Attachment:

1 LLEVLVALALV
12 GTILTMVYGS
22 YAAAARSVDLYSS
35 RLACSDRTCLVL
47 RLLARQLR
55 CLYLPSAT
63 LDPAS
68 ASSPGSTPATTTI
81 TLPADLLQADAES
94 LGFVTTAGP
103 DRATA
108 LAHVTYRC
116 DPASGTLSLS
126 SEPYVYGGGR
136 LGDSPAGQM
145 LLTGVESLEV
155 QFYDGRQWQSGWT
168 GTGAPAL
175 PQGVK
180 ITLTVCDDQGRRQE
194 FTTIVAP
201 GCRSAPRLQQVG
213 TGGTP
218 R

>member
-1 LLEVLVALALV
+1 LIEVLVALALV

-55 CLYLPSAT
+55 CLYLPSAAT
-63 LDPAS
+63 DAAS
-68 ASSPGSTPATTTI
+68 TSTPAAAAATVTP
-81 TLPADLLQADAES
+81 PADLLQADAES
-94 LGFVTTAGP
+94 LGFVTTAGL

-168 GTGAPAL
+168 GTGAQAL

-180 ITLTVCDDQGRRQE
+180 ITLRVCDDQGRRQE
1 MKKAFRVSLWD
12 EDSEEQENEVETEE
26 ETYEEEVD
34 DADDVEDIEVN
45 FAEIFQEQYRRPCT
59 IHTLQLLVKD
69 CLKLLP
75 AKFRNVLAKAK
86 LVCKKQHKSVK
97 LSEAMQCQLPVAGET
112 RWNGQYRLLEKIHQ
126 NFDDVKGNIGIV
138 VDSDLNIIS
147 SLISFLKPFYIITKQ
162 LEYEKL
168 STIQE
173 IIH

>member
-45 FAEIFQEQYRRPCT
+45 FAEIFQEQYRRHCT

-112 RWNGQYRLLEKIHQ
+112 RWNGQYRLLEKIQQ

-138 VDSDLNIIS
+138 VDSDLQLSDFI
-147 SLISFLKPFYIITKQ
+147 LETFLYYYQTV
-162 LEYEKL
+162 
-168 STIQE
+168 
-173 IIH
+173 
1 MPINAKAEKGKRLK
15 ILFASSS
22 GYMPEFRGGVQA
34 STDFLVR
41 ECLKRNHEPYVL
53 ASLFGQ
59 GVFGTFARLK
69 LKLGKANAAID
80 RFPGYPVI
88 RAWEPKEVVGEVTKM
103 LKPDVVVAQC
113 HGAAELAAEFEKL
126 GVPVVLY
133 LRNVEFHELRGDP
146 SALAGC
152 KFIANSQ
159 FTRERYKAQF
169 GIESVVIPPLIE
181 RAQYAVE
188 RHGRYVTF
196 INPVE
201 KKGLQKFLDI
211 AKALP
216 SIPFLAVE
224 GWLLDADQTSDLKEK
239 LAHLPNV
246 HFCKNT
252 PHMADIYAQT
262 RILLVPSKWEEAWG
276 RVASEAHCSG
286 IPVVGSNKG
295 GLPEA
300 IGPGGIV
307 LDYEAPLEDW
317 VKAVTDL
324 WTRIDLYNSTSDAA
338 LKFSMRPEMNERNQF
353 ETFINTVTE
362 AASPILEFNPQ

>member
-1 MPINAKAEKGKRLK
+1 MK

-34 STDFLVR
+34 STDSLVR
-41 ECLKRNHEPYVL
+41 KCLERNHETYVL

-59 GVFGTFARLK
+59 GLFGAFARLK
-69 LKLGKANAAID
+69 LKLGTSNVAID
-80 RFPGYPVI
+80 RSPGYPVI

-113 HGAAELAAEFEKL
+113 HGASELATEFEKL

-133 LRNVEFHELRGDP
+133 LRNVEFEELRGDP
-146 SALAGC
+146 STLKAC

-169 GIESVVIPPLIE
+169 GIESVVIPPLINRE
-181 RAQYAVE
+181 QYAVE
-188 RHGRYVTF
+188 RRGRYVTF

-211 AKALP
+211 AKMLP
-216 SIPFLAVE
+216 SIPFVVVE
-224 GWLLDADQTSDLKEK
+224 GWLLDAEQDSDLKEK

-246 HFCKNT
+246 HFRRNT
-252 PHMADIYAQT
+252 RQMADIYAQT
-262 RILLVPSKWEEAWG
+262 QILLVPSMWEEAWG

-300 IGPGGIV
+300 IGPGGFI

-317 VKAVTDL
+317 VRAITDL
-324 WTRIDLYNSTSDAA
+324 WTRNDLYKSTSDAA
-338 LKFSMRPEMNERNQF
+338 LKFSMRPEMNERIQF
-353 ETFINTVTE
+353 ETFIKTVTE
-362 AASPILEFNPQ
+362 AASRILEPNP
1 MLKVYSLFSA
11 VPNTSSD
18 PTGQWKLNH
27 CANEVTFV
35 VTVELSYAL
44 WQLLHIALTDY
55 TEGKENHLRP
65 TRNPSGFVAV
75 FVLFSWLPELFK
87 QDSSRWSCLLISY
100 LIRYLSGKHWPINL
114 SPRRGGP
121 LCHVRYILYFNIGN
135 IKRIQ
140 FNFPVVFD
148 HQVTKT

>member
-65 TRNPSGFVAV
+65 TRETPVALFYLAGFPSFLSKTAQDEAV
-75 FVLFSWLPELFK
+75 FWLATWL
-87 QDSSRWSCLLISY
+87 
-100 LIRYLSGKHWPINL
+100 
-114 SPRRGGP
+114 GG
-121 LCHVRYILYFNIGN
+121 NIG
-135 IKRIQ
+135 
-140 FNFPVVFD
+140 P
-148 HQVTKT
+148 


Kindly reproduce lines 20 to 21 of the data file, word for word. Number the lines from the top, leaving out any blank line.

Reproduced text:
180 ITLTVCDDQGRRQE
194 FTTIVAP